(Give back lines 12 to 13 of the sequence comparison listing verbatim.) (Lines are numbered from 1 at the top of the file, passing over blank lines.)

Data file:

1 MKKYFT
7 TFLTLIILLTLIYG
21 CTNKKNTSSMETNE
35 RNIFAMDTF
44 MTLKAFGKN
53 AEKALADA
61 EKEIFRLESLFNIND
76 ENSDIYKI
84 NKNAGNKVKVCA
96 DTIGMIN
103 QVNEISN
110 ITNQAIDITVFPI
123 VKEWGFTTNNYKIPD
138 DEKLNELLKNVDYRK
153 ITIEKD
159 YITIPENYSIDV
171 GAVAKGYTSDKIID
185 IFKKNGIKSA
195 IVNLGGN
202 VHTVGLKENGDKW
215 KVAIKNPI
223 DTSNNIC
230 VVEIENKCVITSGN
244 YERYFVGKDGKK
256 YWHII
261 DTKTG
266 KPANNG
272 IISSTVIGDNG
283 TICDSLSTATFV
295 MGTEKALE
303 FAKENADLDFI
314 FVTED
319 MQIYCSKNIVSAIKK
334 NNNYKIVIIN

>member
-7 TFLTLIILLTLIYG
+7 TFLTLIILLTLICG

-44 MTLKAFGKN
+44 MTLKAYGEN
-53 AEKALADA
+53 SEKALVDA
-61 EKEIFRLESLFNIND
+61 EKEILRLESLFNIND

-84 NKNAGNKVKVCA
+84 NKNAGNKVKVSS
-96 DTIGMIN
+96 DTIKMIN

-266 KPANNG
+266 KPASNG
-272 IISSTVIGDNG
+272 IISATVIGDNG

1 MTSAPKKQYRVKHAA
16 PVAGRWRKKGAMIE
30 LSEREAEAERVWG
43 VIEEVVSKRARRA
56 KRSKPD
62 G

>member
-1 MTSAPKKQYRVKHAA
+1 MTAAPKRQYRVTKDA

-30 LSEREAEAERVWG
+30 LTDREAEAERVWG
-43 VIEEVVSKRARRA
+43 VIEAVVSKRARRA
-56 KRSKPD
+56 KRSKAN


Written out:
110 ITNQAIDITVFPI
123 VKEWGFTTNNYKIPD